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The AMEX-Backed Film 'Spent: Looking for Change' Ignores Major Part of U.S. Financial Problems

Copy of a bill from September 2013 has the draft interest, draft excess fee and account charges circled in purple ink.
Screenshot from YouTube of a scene in 'Spent: Looking for Change'
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When we were asked to check out Spent: Looking for Change a new documentary about four American families struggling with the traditional financial system, we were sold as soon as we saw that Oscar-winning filmmaker Davis Guggenheim (An Inconvenient Truth, Waiting for Superman) was attached as an executive producer. But we didn't really pay attention to the fine print—that the film was sponsored by American Express. And now we find ourselves in a bind.

After watching the film at the Hammer Museum on Thursday and then listening to the Q&A panel discussion that talked about the "documentary" (and a new AMEX product), we're finding it difficult to objectively review a film that seems only little more than a 40-minute informercial/ad.

First the positive: Directed by Derek Doneen, the film features good storytelling, examining the lives of people who are living paycheck-to-paycheck, which is something that nearly 50 percent of Americans do. We meet families whose struggles mirror our own or a lot of people we know:

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  • Alex and Melissa of Scituate, RI, rely on Melissa's income as an executive assistant when Alex was diagnosed with Multiple Sclerosis several years ago. They have two sons, one of whom is autistic and in need of special schooling.
  • Debbie Artaza is a young handbag designer from Philadelphia, who runs her own business while trying to pay off more than $100,000 in student loans.
  • Justin Dickenson now owns a video-production business in Houston, but made financial mistakes when he left home to live on his own at age 16. He wants to buy a house (in cash). but can't because of his terrible credit history.
  • Tiffany Richardson is a nurse in Texas, who took a year off after 18 years of nursing, to take care of her cancer-stricken mother full-time. When the recession hit, Tiffany was unable to find work and was forced to drain her savings and 401k.

But Spent only specifically takes aim at a small part of the problems in the U.S. financial system. From the AMEX press release: " in four U.S. households who are not well served by the traditional banking system and rely instead on services like check cashers, payday lenders and pawn shops to meet basic financial needs. The costs for these services can add up, with the average underserved household spending ten percent of their income on fees, the same as the typical American family spends on groceries."What the film doesn't talk about at all, however, is the issue of credit card debit. On average, each U.S. household with a credit card is plagued by more than $15,000 in credit card debt. You know, little things like this (from Time magazine, earlier this year):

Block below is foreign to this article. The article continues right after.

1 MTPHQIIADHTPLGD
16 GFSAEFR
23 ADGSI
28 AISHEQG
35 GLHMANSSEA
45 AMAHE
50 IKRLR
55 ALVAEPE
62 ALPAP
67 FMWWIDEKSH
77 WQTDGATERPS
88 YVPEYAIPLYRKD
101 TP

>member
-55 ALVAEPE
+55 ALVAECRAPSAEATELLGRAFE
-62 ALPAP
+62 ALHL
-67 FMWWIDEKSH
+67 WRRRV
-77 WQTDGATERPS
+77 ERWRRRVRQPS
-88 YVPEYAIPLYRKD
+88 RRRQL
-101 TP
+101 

And on an individual level, many Americans are in a precarious financial position. According to a survey released Tuesday by the financial monitor, 28% of Americans have more credit card debt today than they have in a savings fund. That means that if one quarter of Americans even wanted to use their savings to pay off their debts at this moment, they wouldn’t be able to. Just 51% of Americans have more emergency savings than credit card debt, the lowest percentage since Bankrate begin tracking the issue in 2011. According to the Federal Reserve, overall credit debt increased by $11 billion in the fourth quarter of 2013 to $683 billion, the highest levels since 2011

Yes, that might be against AMEX's self-interest and reason for sponsorship, but if they truly want to reform the banking / financial system and make it more inclusive, shouldn't the problems be examined holistically? Even the film's advocacy site doesn't address the credit issue.

But more importantly, can Spent: Looking for Change be really called a documentary? Decide for yourself. The film can be viewed in its entirety on YouTube.

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